The concession at Freshwater West runs from Easter to the end of September every year. The beach is wild and beautiful - perched at the very southwest tip of Pembrokeshire it has always been popular with surfers and locals, but recent years have seen the location surge in popularity, partly due to the filming of a number of high profile films at the beach. The site is managed by the National Park and the National Trust.
Until the start of this project in March 2015, electrical power for fridges, freezers and other appliances was provided to the trailer by means of a generator during the day, and via an electrical hook-up at an overnight storage location at a nearby farm.
Company founder Jonathan Williams commented ‘The location for Cafe Môr was a dream come true. However, ever since I started trading there in 2013 I have felt guilty rocking up in the morning and starting the generator up. In such a setting the noise of even the supposedly new generation ‘silent’ generators is completely at odds with the natural surroundings. That’s why I was so excited to get Sustainable Development Fund support from the National Park to explore other options’.
First steps – energy efficiency
The first step for any energy project is a review of current consumption. The initial ‘electrical load’ of Cafe Mor was around 3.4kW - this was reduced to just 370W by replacing equipment with more energy efficient equipment or using alternative methods which don't use power to achieve the same outcomes.
• Wind turbine (Rutland Wind Charger 914i, 24V) mounted onto scaffold poles on the reinforced towing end of the trailer. Turbine diameter 900mm, hub height 1m above trailer, around 3m from the ground. Maximum power 262W @ 15m/s. This type of turbine is usually used on boats.
• 4x 250W solar PV panels, mounted 2x2 onto a south facing frame on the top of the trailer. Total panel size around 3.4m x 2m (on an angle, so roof space doesn’t need to be as large as the panel area).
• Solar inverter - to convert power from the PV panels into power suitable for charging the batteries
• 4x solar batteries - to provide 11.4kWh of storage
Item Cost (ex VAT)
A++ rated fridge/freezer £450
A+ rated small chest freezer Around £100 (already in stock)
4x 250W solar panels £623
Solar inverter £1215
Wind turbine £567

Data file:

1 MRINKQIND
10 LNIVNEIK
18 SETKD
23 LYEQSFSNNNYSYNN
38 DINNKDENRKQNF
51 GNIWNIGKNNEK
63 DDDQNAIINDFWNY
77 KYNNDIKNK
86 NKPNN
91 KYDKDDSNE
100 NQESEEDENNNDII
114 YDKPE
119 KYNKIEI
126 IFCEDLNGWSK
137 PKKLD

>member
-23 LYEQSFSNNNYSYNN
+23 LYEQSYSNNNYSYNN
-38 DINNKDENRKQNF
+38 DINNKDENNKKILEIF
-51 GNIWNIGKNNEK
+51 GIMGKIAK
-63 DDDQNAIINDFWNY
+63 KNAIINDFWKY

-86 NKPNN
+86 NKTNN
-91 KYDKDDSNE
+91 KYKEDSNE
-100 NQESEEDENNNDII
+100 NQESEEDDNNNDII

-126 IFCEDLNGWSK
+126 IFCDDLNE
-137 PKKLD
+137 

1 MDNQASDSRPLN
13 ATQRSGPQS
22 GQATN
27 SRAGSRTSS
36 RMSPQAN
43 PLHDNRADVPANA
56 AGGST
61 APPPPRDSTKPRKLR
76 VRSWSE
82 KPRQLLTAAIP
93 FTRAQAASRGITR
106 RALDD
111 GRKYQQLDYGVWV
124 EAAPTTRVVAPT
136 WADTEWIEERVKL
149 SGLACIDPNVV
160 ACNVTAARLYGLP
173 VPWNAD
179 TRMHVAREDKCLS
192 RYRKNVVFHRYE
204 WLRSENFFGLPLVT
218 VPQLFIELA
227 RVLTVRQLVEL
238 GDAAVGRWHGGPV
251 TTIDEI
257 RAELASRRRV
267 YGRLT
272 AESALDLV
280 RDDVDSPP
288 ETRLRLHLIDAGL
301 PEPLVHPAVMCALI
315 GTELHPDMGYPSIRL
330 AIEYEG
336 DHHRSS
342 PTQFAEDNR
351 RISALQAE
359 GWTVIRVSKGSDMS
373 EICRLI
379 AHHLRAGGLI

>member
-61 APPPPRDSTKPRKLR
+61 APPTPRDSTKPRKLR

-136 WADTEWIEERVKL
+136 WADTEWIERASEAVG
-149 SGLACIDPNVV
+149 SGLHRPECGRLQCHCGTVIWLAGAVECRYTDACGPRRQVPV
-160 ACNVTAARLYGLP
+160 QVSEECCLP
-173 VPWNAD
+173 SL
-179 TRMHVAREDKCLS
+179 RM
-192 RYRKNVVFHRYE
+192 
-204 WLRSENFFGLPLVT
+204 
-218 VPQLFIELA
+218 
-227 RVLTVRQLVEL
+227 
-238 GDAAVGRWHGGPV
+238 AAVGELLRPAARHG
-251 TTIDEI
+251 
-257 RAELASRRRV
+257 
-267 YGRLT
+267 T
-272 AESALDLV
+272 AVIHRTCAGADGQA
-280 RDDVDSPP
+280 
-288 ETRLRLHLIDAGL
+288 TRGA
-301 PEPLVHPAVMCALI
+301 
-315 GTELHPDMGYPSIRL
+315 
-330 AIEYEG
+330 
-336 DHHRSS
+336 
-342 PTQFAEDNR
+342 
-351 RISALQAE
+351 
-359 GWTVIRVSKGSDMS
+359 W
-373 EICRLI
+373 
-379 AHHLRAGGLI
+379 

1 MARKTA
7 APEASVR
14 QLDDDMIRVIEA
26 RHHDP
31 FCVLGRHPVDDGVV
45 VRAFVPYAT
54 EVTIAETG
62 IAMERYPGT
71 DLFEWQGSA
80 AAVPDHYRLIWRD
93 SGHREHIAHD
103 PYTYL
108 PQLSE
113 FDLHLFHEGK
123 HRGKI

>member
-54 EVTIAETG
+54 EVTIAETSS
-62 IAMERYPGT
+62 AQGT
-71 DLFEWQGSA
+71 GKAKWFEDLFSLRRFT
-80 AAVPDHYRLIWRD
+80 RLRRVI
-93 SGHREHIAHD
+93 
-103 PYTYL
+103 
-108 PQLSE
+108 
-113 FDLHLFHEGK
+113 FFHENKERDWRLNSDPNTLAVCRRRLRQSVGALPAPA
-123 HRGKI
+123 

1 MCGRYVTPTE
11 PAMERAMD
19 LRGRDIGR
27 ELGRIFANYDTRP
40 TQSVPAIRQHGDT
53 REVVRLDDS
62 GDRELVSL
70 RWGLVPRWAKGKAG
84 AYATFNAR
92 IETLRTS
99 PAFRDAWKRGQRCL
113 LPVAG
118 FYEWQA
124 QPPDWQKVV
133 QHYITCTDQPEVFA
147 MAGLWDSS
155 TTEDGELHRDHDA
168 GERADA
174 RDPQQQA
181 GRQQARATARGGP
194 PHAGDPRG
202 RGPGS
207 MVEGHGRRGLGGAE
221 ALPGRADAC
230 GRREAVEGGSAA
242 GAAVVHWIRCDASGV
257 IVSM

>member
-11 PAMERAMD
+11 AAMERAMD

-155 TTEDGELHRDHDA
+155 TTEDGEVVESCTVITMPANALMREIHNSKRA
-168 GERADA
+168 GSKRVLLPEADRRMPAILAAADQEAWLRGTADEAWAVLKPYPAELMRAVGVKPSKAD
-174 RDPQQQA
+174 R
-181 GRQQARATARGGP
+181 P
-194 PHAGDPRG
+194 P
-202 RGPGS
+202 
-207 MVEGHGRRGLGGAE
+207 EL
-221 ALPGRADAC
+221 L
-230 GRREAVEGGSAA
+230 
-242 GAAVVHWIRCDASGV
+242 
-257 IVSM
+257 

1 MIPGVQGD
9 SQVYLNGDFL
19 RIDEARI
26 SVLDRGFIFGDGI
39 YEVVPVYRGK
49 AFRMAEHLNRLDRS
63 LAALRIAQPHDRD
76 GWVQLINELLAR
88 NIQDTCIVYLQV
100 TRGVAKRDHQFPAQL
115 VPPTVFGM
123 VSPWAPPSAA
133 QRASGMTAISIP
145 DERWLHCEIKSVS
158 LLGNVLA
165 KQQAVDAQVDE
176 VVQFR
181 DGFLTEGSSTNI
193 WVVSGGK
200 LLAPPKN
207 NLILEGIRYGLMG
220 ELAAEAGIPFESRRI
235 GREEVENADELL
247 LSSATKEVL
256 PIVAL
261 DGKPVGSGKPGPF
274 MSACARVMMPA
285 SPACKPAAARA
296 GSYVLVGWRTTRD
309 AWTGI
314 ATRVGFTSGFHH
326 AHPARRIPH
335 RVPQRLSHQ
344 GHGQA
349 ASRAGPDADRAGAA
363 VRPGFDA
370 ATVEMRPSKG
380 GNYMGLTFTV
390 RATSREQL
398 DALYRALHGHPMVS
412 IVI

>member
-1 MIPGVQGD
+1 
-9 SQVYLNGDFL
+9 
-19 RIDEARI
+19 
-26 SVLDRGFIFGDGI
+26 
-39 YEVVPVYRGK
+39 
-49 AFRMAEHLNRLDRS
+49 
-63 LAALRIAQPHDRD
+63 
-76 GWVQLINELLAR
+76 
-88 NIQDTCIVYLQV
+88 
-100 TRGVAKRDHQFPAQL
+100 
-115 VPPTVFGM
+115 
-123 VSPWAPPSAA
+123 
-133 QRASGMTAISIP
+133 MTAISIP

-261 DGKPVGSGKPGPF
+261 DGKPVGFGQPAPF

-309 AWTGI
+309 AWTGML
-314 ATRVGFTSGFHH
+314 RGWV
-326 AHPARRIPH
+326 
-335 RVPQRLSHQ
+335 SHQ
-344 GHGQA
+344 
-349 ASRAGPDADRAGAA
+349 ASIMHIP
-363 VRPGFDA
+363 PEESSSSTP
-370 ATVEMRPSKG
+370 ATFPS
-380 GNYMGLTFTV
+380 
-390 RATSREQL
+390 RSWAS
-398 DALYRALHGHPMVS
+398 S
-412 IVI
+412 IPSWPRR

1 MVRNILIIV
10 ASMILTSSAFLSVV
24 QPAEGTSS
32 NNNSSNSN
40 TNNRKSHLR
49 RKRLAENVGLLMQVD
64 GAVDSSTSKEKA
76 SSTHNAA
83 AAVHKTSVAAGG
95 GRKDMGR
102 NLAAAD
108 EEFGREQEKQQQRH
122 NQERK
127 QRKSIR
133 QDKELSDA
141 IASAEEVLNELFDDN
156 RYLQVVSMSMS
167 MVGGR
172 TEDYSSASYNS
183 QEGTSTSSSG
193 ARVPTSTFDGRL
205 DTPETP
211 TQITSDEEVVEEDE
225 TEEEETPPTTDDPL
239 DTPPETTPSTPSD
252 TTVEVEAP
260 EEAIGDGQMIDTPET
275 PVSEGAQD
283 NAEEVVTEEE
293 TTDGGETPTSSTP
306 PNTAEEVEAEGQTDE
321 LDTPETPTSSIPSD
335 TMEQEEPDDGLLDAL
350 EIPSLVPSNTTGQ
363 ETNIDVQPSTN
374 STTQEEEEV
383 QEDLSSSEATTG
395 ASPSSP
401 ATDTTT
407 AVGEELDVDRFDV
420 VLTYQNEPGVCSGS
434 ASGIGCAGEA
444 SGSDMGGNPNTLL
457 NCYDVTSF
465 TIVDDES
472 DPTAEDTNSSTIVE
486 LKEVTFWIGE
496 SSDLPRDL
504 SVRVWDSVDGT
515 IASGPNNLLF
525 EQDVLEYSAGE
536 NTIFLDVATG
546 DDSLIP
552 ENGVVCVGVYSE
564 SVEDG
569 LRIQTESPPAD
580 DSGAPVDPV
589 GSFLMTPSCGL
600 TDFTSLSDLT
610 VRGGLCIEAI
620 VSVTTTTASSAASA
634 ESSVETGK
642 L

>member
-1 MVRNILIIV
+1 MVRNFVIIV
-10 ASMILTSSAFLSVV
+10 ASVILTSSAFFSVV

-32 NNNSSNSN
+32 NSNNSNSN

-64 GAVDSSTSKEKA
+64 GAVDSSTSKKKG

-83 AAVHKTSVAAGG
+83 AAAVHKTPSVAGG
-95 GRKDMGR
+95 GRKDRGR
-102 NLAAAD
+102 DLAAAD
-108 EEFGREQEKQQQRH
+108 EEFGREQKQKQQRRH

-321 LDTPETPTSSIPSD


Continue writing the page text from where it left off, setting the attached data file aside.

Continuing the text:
4x batteries (11.4kWh storage) £1729
Monitor to be fitted £500
Installation costs £2500
TOTAL (ex VAT) £7684
• Beautiful, beautiful peace and quiet! A huge benefit for Cafe Môr staff and customers, and for the surf school who base their trailer next door.
• Reduced staff time associated with daily generator chores - estimated at an hour a day to purchase fuel, set up and take down. Over 185 days trading this is worth over £1200 in staff time per season alone.
• Reduction in non-trading days associated with generator issues - at least 2 or 3 days per year
• Increased power security - if there is a problem with power supply then the batteries will kick in, therefore reducing the risk of losing stock if problems occur when the unit is unoccupied (e.g. overnight)
• Reduced health and safety and wellbeing risks associated with generator lifting, fumes and noise.
• Reduced air, noise, land and water pollution risks associated with generator use
Cafe Môr at Freshwater West used around 1000 litres of petrol to fuel the generator in 2014. This would have cost around £1300 inc. VAT based on average petrol prices in 2014. Assuming the system can be optimised to minimise mains battery charging to almost zero, benefits in terms of reduced petrol consumption, reduced staff time and reduced loss of trading could be in the region of £2500 per year. This would give an excellent payback time for the system of around 3 years. However, the next phase of this project is a period of monitoring to establish exactly how much the system generates and therefore how much mains charging is required.
Payback times for systems mounted on vans or trailers regularly used at events could be even better, although a bedding in period to test the ability of the system to run completely off-grid would be required to ensure the van or trailer could run self-sufficiently for the duration of the event. Initial indications are that the system installed on the Cafe Môr trailer at Freshwater West has the potential to power a similar outlet for the duration of an event - with three days battery life plus wind or solar recharge during the the course of a week or 10 day long event. Assuming an electricity hook-up cost of £450+VAT per event, over 10 events over the course of a year this would give a payback of less than 2 years on a system costing up to £9000 excluding VAT (the Cafe Mor system cost just £7500 ex. VAT).
Of course this is not just about money - there is significant potential here for the industry as a whole to reduce their impact on the environment, and particularly greenhouse gas emissions. 1000 litres of petrol is equivalent to 2.33 tonnes of greenhouse gas emissions per year. Scaled up across the industry of 10,000 units this is a potential saving of 20,000 tonnes CO2e/yr. To put this in context the greenhouse gas emissions associated with a house can range from 5 - 15 tonnes per year.
ISSUES ENCOUNTERED AND RECOMMENDATIONS SO FAR
Finding an installer